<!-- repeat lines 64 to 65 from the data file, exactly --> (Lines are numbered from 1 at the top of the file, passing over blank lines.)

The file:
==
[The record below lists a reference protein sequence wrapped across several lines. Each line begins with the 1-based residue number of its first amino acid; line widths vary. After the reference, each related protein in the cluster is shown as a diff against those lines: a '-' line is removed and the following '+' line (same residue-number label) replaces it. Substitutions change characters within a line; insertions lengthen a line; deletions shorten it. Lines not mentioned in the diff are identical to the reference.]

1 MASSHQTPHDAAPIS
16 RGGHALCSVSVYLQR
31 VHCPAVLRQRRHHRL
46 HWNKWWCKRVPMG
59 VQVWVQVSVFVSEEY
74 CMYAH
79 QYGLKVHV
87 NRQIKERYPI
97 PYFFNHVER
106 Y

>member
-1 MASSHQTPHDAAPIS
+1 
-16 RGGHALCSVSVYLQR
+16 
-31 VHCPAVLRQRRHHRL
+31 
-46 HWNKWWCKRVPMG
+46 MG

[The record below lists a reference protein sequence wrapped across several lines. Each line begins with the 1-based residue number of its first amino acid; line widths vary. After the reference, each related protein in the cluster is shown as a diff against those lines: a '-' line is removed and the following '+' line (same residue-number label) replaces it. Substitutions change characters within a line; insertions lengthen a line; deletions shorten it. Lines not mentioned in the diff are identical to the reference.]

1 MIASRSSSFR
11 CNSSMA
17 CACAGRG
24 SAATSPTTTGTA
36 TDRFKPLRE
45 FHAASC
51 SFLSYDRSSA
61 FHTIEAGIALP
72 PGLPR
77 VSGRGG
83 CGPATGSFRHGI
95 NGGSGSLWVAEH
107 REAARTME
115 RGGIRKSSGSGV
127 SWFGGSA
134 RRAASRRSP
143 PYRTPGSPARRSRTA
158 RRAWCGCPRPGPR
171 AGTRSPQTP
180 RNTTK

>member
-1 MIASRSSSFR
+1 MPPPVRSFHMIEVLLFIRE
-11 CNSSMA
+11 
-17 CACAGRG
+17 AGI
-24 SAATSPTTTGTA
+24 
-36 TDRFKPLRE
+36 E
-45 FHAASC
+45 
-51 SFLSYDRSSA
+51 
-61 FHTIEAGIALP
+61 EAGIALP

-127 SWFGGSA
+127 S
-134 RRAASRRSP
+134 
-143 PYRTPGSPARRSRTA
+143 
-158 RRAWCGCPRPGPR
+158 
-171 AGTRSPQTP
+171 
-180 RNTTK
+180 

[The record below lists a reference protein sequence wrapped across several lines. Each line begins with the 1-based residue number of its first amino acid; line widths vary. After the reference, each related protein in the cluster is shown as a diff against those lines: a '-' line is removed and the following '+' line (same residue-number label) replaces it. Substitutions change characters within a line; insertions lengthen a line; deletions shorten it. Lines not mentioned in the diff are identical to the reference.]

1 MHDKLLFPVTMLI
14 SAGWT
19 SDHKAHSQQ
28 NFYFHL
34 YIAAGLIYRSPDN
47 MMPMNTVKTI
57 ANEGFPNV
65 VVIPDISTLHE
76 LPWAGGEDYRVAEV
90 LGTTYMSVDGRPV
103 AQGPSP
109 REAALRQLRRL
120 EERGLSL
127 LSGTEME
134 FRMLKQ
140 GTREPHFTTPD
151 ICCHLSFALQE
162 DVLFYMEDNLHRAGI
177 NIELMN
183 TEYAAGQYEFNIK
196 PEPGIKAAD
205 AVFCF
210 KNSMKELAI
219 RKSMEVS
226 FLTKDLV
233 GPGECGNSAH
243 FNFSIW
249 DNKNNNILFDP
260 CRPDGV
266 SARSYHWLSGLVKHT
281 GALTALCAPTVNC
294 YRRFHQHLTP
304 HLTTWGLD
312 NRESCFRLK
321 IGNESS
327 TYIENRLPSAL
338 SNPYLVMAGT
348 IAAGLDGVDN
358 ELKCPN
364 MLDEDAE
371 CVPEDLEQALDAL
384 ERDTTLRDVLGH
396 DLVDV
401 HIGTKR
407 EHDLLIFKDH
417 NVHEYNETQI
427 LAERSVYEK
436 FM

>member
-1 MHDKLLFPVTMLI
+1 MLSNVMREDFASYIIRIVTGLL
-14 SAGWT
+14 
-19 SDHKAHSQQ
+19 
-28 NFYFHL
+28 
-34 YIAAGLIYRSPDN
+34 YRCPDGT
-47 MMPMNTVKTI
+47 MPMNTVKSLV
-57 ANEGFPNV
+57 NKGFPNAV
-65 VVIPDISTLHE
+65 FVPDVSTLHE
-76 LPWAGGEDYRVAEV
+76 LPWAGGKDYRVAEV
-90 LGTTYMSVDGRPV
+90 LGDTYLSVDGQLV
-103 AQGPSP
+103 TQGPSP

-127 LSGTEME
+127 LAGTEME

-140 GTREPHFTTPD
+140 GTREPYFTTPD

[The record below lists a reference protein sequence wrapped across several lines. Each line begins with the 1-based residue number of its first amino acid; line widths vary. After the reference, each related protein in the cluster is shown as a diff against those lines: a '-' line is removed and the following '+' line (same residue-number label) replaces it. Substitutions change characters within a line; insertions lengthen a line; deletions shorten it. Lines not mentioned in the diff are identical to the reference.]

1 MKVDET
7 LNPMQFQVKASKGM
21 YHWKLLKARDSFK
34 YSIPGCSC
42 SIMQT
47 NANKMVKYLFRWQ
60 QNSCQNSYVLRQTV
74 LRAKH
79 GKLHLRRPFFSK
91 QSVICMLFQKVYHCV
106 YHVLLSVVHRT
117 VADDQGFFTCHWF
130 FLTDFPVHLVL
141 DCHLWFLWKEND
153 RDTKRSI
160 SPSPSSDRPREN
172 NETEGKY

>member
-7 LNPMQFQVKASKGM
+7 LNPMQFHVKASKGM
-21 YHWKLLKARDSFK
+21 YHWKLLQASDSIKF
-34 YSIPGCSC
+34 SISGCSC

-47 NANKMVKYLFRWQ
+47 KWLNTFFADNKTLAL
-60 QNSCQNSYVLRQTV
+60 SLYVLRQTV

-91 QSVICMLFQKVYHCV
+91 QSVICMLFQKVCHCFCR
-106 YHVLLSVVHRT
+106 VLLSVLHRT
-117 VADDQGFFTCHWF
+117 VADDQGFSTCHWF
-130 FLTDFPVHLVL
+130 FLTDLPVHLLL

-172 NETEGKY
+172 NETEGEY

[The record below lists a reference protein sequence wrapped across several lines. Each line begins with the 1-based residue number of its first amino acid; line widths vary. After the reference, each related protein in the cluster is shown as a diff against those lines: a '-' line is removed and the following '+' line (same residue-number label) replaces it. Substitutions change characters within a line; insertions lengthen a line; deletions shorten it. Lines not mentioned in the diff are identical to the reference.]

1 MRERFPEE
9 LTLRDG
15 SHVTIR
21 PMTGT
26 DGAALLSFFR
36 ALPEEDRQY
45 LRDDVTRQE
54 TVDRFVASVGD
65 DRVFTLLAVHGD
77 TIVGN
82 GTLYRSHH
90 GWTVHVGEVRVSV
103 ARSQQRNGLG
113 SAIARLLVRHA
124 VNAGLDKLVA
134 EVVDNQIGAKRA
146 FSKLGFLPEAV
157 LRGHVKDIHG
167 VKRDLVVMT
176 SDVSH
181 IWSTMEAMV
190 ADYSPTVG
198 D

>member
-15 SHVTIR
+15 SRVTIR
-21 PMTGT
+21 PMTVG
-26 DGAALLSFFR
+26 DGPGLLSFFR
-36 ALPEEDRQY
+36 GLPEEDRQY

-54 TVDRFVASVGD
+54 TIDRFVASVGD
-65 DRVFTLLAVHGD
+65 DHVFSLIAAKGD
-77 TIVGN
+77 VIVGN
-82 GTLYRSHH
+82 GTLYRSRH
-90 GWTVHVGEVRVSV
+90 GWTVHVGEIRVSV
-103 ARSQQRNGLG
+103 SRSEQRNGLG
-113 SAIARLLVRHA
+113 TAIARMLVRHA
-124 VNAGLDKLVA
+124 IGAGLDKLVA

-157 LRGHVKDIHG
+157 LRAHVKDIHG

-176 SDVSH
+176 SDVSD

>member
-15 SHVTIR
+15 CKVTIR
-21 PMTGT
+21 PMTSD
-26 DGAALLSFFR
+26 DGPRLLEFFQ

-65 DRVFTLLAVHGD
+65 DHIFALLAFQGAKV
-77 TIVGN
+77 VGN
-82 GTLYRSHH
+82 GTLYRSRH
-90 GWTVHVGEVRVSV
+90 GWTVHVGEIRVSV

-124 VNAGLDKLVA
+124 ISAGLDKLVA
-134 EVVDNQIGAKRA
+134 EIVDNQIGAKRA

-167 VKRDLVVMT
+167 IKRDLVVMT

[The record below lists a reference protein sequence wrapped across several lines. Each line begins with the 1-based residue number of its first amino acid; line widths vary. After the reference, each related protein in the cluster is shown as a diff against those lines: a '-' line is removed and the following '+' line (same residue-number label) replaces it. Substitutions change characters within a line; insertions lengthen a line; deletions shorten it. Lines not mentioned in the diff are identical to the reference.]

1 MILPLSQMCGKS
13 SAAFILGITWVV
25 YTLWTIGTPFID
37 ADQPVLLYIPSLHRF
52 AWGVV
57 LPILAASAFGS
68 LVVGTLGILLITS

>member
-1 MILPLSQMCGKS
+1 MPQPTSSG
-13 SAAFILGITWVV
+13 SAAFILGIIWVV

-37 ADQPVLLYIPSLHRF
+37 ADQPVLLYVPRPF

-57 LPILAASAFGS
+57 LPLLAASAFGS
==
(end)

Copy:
+143 
-158 RRAWCGCPRPGPR